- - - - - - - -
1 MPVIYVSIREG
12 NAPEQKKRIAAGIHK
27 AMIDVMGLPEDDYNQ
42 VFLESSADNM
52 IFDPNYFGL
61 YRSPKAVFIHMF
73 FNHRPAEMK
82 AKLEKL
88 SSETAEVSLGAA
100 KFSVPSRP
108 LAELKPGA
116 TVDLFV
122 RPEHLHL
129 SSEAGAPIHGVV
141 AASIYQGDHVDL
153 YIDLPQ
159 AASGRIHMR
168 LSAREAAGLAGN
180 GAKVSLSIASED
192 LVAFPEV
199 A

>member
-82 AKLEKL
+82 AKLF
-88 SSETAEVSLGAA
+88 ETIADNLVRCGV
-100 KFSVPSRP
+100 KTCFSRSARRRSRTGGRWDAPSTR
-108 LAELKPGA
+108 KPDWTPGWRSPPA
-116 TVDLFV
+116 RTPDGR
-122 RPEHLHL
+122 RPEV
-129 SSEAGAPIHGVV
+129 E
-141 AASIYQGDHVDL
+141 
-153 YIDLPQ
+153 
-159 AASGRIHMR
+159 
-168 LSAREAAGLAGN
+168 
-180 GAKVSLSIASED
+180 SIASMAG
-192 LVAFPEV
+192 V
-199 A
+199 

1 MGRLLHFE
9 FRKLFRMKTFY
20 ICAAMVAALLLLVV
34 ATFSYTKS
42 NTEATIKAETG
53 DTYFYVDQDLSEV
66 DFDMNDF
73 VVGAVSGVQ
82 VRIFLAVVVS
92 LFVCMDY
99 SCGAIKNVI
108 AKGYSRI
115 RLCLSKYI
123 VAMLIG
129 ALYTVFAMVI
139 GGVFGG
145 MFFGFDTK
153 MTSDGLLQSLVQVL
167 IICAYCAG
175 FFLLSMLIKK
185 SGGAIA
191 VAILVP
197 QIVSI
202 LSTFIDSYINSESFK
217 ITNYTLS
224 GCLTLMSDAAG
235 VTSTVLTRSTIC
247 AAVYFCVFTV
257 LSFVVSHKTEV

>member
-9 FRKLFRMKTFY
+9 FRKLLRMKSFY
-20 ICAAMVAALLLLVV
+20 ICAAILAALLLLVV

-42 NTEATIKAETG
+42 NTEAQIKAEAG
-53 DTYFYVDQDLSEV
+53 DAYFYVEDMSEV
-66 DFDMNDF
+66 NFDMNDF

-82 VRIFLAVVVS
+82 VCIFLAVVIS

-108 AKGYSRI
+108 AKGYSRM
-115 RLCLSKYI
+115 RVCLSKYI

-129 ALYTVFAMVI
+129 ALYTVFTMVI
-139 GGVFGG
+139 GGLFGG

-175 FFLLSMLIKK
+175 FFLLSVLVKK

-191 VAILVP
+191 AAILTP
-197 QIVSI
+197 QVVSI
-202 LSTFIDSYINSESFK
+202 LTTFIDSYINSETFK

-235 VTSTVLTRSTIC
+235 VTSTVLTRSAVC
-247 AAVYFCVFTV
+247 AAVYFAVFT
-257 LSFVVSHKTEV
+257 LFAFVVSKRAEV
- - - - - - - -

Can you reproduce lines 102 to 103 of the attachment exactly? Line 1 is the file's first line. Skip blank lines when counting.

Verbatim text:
+175 FFLLSVLVKK

-191 VAILVP